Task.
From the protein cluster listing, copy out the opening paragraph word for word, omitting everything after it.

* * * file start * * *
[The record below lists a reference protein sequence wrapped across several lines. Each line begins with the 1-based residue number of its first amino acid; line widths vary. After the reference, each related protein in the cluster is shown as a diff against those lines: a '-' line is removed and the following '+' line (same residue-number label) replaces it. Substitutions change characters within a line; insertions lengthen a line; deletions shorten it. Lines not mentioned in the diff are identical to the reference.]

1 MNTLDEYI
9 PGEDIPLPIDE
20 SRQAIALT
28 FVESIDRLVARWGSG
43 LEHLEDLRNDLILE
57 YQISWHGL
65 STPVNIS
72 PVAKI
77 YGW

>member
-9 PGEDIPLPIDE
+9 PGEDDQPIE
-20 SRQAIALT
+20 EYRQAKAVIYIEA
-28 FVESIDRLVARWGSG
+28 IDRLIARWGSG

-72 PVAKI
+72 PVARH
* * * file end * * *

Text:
[The record below lists a reference protein sequence wrapped across several lines. Each line begins with the 1-based residue number of its first amino acid; line widths vary. After the reference, each related protein in the cluster is shown as a diff against those lines: a '-' line is removed and the following '+' line (same residue-number label) replaces it. Substitutions change characters within a line; insertions lengthen a line; deletions shorten it. Lines not mentioned in the diff are identical to the reference.]